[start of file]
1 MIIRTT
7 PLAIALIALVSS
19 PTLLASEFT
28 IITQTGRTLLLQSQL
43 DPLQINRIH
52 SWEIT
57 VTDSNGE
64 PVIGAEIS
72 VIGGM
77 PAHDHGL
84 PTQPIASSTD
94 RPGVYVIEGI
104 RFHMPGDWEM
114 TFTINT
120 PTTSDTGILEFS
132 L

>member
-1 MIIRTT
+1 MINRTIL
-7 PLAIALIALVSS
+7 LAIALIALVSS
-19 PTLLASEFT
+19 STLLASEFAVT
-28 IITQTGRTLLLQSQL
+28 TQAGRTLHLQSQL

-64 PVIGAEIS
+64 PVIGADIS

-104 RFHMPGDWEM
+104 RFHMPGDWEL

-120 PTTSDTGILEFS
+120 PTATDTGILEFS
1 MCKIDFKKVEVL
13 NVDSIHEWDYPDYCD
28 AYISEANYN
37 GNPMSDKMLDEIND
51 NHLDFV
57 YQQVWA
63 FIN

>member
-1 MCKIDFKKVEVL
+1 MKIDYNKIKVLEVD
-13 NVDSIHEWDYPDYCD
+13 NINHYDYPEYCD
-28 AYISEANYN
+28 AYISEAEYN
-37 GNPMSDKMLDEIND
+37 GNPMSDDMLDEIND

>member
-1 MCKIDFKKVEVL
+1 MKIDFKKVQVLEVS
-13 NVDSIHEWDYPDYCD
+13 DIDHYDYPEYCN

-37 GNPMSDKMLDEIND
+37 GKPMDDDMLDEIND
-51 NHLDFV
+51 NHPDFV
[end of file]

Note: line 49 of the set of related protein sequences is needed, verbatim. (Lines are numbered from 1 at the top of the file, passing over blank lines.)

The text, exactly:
-1 MCKIDFKKVEVL